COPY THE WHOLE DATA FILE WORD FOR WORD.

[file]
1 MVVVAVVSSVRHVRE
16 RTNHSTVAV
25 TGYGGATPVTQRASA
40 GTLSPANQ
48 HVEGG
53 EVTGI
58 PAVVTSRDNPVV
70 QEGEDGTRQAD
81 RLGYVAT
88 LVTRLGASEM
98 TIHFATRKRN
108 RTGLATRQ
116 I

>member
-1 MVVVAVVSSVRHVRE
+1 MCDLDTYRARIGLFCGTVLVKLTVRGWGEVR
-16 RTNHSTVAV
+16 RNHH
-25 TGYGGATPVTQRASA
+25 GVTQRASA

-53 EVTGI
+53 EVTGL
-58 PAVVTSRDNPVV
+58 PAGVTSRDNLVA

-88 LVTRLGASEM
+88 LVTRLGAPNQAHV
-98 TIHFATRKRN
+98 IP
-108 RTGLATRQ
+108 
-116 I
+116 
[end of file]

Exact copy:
1 MVVVAVVSSVRHVRE
16 RTNHSTVAV
25 TGYGGATPVTQRASA
40 GTLSPANQ
48 HVEGG
53 EVTGI
58 PAVVTSRDNPVV
70 QEGEDGTRQAD
81 RLGYVAT
88 LVTRLGASEM
98 TIHFATRKRN
108 RTGLATRQ
116 I

>member
-1 MVVVAVVSSVRHVRE
+1 MCDLDTYRARIGLFCGTVLVKLTVRGWGEVR
-16 RTNHSTVAV
+16 RNHH
-25 TGYGGATPVTQRASA
+25 GVTQRASA

-53 EVTGI
+53 EVTGL
-58 PAVVTSRDNPVV
+58 PAGVTSRDNLVA

-88 LVTRLGASEM
+88 LVTRLGAPNQAHV
-98 TIHFATRKRN
+98 IP
-108 RTGLATRQ
+108 
-116 I
+116 